Any illustrator can try and design a t-shirt, but that doesn’t mean that they are going to be any
good at it.
There is a big difference between drawing a fun image and sticking it on a t-shirt, and in creating a well-designed garment that people really want to wear. If you are stuck with designs that aren’t shifting any units, or know deep down that design just isn’t all that great, you need to start looking at the reasons why. Follow the following t-shirt printing tips and you should start to see some improvements.
Do you ever feel like you are in a rush to get the next design up and running, or that you need a bigger portfolio of ideas to get noticed? This desire to reach a deadline may have a negative effect on your designs. It pays to spend a little longer on one great design than to have a range of mediocre ones ready to go. Create plenty of sketches and variations on a theme and don’t be afraid to throw ideas out. A little change here and there could be enough to transform a design into something that suddenly looks more eye-catching and hits a brief.
Which is most important in your design, the shape of the image or the colour used? The use of colour really is important here as different uses of tones and pairing can make a huge difference to the visual impact of the piece. Brush up on your colour theory, especially the use of complementary colours to make the designs stand out. Try weird hues. You may just stumble onto something amazing.
Where are you carrying out the majority of your designs and mock-up work? Is everything on a piece of paper or a computer program? Stop looking at it on a piece of paper. Instead, remember that it is going on a shirt. Ultimately, it has to be wearable with a good layout. This is important on the contours of the body – particularly with t-shirts for women. Print out out some mock ups to see how it all really looks.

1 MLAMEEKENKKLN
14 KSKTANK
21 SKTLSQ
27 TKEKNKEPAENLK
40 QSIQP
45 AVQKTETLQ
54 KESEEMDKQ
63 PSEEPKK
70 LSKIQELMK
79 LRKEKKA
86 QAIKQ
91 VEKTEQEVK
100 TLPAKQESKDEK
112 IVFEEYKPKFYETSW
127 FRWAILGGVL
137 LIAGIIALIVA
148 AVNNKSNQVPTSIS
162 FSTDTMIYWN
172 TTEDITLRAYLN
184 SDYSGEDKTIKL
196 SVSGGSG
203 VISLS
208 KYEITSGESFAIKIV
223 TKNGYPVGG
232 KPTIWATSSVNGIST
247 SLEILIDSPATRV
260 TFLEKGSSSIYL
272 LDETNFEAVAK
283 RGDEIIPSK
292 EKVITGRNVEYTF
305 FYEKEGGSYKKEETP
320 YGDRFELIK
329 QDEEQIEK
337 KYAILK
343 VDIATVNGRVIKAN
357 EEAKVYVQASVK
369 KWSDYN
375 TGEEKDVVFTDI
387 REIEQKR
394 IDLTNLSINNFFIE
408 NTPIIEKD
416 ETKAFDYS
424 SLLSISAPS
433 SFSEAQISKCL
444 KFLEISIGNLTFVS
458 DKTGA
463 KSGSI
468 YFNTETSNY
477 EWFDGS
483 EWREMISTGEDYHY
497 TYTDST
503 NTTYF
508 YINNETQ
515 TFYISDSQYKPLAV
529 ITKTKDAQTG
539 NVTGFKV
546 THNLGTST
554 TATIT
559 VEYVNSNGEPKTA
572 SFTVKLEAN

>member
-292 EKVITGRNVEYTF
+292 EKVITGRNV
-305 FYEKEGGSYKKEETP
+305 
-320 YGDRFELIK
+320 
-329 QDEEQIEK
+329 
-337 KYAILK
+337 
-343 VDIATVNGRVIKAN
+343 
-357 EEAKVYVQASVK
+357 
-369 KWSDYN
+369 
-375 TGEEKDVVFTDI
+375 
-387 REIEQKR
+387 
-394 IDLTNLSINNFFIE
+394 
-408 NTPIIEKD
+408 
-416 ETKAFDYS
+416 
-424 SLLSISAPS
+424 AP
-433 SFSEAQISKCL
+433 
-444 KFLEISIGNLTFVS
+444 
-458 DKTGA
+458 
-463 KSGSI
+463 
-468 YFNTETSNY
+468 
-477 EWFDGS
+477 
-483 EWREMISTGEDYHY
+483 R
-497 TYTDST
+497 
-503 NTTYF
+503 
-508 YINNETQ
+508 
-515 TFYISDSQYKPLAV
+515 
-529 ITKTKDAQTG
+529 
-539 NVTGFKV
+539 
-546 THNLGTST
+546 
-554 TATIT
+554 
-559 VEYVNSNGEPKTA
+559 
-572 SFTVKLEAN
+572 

Who is the t-shirt for? If they answer here is simply anybody that wants to buy it, you may find that you have some problems. Don’t look for mass appeal when you can hit a key demographic or trend. Think about the gender, age and interests of a niche market where you can provide the perfect shirt that they have been looking for.
Just how much research are you really putting into your designs? Or are you creating an image in the hope that someone likes it? Pick that new demographic and research it thoroughly. This means key images and slogans that showcase greater context and understanding of a niche interest and trend.
Strong research into the market allows you to look at previous designs and traits with in that sub-genre. You can see what was popular, what features stick around and what is it need of a refreshing twist. For example, if you research band t-shirt tropes in specific genres, you can find key trends to see what has been overdone, becoming cliched, and how to switch things up for a fresh approach.
There is a desire to throw everything at a t-shirt design to try and get that perfect, unique look. However, it is often best to keep within simple, classic looks and designs for your shirts. A masterpiece painting may be too busy for a t-shirt, or distort in shape when people wear it. A simple design is more appealing and eye-catching for many people that prefer a little subtlety. The main thing is that you are still getting a message across, even it is with a few less elements.
Are you afraid to take a risk on a minimalist design or something a bit unusual? Don’t be afraid to go outside the box with something a little different that will catch the eye of that key demographic you are looking for. Yet, remember to stick to the rules and conventions of prep and colour so it doesn’t all get too pretentious and weird. Ride that middle line with a slight swerve to give yourself a slight edge and reap the rewards.
Be careful with the humour on any shirt. This goes back to the idea of the demographic and theme. If you are targeting a niche group then specific memes, puns, references and caricatures may go down well. This way it feels like an inside joke. This doesn’t work on the broader market. Also, consumers don’t really like those that try too hard or go over the top with crass vulgarity. Keep it subtle.
Finally, there is the printing process. Did you send the ideal, most accessible and understandable file to the printers? If not, something may have been lost in translation, or in some incompatibility issue between the files and colours. The preparation of the artwork for print is as important as the design itself. Some forget to use pantone colours for screen printing, and find that their final products are a little off with the tones. Others forget to outline text or leave other errors in the files. The better your communication with the printer, the better the result.
T-shirt designers that follow these tips could soon find that their work improves. All it takes is a little push to further your research, design ideas and knowledge of the industry.